Will Lukang, PMP, CSM, CLDC
In 2000, I left my job at a big five accounting firm because I was frustrated that my career was going nowhere. Because I was eager to move on, I took an opportunity to go back and work as a consultant. Two years earlier, I had quit a consulting assignment to work fulltime to climb the proverbial corporate ladder. You’ll ask, why go back when I want to move up the corporate ladder? Back then I made a decision in haste, but looking back I was not sure why. Maybe it was my gut feeling that it was time to move on.
That move to work as a consultant ended up being the best move of my career. Someone took me under his wing and invested the time to show me the ropes and the lay of the land of the company. Back then I had no concept of mentoring, but I was truly thankful and felt blessed. Being technically strong in getting my job, I lacked the skills needed to succeed in the long run. I would not have worked for the manager if not for the dot-net boom that led to the departure of most of the members of the team. When he was introduced to the team, he came across as down to earth and made a good impression to the remaining members of the team.
After the initial meeting, I did some research and found out that he’s well respected by a lot of people and known to be a great leader. During our initial one-on-one, he told me that he wanted me to stay and work for him as he was trying to rebuild the team. He asked me what I wanted to do and to get back to him. Since I really wanted to be an employee, I told him on my next meeting that I wanted to have the chance to be the team leader. He said that he was not sure about it, but was willing to give me a chance. I was really thankful that he took the chance. In the end, I spent the best 7 years of my career at that firm.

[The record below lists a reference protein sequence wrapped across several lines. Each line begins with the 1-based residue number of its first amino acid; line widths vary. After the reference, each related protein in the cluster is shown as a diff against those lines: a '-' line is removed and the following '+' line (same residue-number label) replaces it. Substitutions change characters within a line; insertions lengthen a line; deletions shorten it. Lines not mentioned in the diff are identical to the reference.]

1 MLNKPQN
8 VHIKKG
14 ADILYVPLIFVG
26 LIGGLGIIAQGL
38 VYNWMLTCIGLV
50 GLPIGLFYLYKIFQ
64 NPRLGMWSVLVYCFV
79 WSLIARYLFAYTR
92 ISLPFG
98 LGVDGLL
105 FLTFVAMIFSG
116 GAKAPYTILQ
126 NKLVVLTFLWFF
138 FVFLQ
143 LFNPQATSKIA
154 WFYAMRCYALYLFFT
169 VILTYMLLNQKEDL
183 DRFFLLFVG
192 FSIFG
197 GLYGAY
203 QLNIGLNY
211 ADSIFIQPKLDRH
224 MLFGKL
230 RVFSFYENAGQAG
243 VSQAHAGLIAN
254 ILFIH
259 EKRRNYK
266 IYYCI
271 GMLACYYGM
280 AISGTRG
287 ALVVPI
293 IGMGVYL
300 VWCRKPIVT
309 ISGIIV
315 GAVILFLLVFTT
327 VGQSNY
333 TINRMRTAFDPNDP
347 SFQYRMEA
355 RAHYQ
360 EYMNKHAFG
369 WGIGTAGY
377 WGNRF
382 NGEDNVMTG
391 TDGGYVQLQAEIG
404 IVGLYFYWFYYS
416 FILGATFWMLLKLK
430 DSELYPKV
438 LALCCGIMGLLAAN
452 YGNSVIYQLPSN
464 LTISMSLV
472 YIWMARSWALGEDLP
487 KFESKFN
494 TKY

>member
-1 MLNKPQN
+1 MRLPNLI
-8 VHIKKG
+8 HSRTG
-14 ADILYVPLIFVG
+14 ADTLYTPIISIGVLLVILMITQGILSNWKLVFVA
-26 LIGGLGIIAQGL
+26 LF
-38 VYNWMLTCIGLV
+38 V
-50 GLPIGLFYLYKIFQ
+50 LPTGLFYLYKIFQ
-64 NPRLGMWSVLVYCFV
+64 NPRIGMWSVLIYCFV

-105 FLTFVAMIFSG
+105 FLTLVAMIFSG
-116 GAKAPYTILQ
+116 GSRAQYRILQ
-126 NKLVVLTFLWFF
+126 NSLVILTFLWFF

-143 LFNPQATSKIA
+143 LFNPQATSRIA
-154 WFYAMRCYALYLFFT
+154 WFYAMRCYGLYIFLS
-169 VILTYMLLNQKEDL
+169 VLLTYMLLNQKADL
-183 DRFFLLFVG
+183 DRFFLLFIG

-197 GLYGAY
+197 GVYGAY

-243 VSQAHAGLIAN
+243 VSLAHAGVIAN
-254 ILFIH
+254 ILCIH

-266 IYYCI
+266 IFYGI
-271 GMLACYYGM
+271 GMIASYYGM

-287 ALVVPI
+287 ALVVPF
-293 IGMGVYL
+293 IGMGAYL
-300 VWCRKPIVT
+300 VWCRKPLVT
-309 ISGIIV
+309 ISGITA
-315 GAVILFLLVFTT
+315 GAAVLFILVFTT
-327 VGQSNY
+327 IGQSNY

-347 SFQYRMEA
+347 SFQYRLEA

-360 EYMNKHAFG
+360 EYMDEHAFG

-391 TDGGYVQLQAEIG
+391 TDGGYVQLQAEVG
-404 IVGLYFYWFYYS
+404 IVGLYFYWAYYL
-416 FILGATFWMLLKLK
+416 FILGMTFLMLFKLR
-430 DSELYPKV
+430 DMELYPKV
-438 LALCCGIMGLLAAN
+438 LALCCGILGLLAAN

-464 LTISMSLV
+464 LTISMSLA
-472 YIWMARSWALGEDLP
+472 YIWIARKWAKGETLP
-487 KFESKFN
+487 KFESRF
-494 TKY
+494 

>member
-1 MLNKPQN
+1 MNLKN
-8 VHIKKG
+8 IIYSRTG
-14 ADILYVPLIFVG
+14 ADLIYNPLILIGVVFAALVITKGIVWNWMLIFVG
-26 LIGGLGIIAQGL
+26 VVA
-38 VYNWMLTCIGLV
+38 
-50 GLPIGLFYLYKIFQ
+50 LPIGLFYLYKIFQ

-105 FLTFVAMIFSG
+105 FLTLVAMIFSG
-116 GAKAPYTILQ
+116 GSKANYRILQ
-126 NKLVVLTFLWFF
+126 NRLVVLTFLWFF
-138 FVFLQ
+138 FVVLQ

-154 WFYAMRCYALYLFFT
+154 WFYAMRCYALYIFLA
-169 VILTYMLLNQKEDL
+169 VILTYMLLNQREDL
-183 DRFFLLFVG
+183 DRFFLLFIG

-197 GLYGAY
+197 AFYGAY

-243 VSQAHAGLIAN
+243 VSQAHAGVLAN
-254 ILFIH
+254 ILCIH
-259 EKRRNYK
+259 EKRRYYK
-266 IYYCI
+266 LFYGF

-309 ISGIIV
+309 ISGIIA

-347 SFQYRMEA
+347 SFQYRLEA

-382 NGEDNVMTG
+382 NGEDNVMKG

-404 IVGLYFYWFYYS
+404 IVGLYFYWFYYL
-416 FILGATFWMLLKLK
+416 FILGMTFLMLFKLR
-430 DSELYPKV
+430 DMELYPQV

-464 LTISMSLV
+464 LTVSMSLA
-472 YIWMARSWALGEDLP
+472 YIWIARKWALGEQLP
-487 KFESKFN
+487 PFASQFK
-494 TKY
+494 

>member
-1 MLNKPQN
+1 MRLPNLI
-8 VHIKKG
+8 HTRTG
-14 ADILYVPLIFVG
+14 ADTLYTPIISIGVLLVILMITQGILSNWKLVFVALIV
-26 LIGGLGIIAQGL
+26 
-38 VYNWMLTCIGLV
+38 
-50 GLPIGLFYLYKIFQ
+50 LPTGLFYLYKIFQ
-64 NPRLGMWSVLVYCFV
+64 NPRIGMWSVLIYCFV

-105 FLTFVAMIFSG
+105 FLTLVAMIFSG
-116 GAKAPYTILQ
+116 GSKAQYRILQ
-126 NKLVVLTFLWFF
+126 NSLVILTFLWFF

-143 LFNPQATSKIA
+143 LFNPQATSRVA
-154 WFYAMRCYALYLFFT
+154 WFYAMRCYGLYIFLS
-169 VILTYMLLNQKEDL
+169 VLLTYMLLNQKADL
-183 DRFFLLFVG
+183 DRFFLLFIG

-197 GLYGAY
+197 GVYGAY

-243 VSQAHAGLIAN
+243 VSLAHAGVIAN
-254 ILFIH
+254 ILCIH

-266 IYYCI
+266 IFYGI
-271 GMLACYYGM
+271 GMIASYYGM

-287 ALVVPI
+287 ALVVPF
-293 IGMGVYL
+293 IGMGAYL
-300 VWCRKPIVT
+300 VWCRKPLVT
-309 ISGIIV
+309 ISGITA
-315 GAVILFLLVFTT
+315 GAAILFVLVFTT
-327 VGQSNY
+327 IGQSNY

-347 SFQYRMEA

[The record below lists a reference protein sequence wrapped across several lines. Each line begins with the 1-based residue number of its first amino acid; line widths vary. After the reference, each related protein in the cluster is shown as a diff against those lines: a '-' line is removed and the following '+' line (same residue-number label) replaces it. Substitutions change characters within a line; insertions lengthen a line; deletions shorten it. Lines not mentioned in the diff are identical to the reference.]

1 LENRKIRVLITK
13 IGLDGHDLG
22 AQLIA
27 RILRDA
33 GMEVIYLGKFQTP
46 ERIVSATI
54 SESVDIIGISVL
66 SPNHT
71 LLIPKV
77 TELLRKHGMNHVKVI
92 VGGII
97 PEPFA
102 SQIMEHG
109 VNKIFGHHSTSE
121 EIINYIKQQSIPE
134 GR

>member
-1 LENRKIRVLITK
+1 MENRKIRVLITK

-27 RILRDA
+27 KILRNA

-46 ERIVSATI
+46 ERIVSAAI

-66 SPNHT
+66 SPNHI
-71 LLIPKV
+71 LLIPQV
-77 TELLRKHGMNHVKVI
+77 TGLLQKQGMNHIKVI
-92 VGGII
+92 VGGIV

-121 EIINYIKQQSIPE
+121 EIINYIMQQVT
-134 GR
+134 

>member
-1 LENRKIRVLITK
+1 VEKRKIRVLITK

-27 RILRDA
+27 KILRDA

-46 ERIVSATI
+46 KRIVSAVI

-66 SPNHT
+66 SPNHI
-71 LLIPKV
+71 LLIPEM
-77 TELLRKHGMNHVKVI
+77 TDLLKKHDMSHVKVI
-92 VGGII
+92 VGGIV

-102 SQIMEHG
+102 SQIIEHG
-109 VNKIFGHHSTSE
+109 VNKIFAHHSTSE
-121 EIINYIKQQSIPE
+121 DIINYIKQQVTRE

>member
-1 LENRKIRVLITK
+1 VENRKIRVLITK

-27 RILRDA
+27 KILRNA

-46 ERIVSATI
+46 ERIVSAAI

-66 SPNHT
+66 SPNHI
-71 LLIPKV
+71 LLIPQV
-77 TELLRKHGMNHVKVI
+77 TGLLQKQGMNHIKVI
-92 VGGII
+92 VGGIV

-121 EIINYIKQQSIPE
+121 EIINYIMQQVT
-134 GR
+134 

What’s my point for this post?
1) Mentoring is a big part of our progress and success.
2) By identifying our weaknesses and areas of improvement, we can seek mentors who are proficient in those fields.
3) It is important to demonstrate to the mentor that you value them and make an effort to seek their advice.
4) You can have more than one mentor, because each mentor provides certain expertise that can help you focus on your development needs.
5) Be mindful of their time and make sure that you write down action items and provide status updates to your mentor. This way they know that you’re not wasting their time.
6) Mentoring alone will not make you successful; you need to work hard and do your job.
7) As you benefit from a mentor, pay it forward and mentor other people.
In closing, a mentor can help you learn more about yourself and develop the necessary skills that can help you in your career. Do some researches before you seek someone to be your mentor; make sure that you’ll keep the commitment and pay it forward. A mentoring relationship does not have to be formal. An informal mentoring relationship is equally valuable, depending on your situation.
Go seek a mentor and mentor others to pay it forward.